Break Route (RM 44) is a rugged but scenic side hike in Marble Canyon.
The route starts at river level and follows a rough cairned
trail to the canyon rim near Tatahatso Point. Most visitors
to Grand Canyon do not venture up the route as it is quite rugged
and free climbing is required at several locations, especially in
portions through the Supai, Coconino, and Kaibab Formations.
March-April 2005 we conducted a reconnaissance of the Eminence Break
Route while participating in a Grand Canyon River Guides training
trip. A large landslide was discovered in the vicinity of the
Eminence Break Fault. As with other megalandslides in Grand
Canyon, the failure initiated in the Bright Angel Shale and continued
up through the Supai Group.
The Eminence Break Route leads to Tatahatso Point, a scenic overlook
on the west side of the Navajo Indian Reservation. This location
provides an excellent overview of the geology in the eastern Grand
Canyon Region. This picture includes an entrenched meander around
Point Hansbrough, named for Peter Hansbrough, a member of the 1889
Stanton Expedition. Hansbrough drowned above this point and
his body was later recovered and buried above the camp adjacent to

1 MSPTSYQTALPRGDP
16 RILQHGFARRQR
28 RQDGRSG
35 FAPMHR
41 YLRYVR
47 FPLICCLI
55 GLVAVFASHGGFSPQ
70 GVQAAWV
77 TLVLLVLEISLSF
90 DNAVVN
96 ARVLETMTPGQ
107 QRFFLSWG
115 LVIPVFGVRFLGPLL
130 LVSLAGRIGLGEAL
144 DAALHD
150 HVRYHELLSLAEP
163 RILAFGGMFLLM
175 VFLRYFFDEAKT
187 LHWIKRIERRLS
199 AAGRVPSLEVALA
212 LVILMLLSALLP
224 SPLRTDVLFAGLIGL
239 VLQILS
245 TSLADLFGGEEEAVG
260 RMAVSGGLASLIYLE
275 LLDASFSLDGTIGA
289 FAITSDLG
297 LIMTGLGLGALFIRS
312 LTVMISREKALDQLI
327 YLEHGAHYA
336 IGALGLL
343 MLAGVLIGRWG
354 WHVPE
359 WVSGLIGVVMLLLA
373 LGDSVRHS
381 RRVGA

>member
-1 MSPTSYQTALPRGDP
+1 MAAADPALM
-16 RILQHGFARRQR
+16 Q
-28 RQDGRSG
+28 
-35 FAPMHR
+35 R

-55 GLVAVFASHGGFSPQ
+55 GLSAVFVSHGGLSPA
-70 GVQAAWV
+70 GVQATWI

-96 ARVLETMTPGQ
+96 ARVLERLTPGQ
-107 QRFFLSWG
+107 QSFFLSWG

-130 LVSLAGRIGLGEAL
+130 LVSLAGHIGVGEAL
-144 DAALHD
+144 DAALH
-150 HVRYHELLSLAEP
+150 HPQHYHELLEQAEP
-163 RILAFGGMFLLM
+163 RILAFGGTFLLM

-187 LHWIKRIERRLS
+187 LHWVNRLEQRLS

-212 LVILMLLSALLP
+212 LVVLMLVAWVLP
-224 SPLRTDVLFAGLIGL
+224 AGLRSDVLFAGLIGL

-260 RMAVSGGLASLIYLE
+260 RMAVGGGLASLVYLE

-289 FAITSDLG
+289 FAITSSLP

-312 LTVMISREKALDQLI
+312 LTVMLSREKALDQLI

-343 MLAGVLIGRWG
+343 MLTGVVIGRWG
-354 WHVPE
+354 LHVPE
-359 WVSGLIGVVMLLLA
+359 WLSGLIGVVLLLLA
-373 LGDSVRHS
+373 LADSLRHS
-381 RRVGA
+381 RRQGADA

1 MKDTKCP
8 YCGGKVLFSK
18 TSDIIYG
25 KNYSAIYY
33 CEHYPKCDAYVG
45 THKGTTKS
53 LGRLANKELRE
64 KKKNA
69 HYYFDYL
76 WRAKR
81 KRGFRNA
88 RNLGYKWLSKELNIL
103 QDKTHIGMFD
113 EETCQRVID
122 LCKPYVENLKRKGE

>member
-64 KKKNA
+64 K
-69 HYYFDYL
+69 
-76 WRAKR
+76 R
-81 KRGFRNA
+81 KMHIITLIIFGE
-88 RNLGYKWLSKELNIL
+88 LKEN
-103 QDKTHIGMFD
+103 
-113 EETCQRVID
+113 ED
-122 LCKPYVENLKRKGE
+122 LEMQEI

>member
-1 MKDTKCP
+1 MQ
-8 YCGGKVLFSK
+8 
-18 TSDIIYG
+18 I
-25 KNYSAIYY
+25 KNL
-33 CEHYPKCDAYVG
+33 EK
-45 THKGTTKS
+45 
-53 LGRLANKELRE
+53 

President Harding Rapid. All formations from river to rim are
visible as is the snow-covered East Kaibab Monocline and Saddle Mountain.
If one turns and looks to the north, the Vermilion Cliffs and House
Rock Valley are visible along with more of the East Kaibab Monocline.
To the east lies Shinumo Altar, a remnant of the Moenkopi Formation
capped by the resistant Shinarump Conglomerate. Lee's Ferry
lies to the northeast between the Vermilion and Echo Cliffs.
strata of the East Kaibab Monocline is clearly visible from Tatahatso
Rock Valley which runs between the reddish escarpment of the Vermilion
Cliffs (right) and the green East Kaibab Monocline (left), is visible
far to the north.
Lee's Ferry lies to the northeast between the Vermilion (left) and
Echo Cliffs (right).
Shinumo Altar, a remnant of Moenkopi capped by the resistant Shinarump
Conglomerate, is visible directly to the east of Tatahatso Point.
The Echo Cliffs are present in the far background.
Multiple large veins of minerals (mainly quartz), were observed in
fractures along the Eminence Break Fault zone during the climb and
descent of the route. Mineralization along faults is common
and has led to the locating of many mines at fault zones.
A large landslide is also developed along the Eminence Break Fault.
The headscarp of the Eminence Break Landslide appears to exactly
follow the strike of the fault. These views show the landslide
as it is seen from just downstream on the river.
Downdropped strata (left) is observed near the headscarp of the Eminence
Breaks Landslide. This is not fault displacement as the east
(left) side of the fault has uplifted relative to the west (right)
side. Displaced strata may be seen in the upper right corner
of this photo.
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E-mail Dr. J David Rogers at firstname.lastname@example.org
Conor Watkins at email@example.com.